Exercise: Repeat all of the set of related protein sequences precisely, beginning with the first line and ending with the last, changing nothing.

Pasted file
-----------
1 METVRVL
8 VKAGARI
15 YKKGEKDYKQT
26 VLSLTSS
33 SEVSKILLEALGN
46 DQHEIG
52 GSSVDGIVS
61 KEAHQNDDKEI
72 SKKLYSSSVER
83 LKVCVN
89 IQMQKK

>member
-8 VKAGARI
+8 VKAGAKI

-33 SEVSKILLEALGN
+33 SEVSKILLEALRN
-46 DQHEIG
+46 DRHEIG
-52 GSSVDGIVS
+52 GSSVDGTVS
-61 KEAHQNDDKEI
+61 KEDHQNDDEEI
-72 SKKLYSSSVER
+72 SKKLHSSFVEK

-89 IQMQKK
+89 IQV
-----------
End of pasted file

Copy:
1 METVRVL
8 VKAGARI
15 YKKGEKDYKQT
26 VLSLTSS
33 SEVSKILLEALGN
46 DQHEIG
52 GSSVDGIVS
61 KEAHQNDDKEI
72 SKKLYSSSVER
83 LKVCVN
89 IQMQKK

>member
-8 VKAGARI
+8 VKAGAKI

-33 SEVSKILLEALGN
+33 SEVSKILLEALRN
-46 DQHEIG
+46 DRHEIG
-52 GSSVDGIVS
+52 GSSVDGTVS
-61 KEAHQNDDKEI
+61 KEDHQNDDEEI
-72 SKKLYSSSVER
+72 SKKLHSSFVEK

-89 IQMQKK
+89 IQV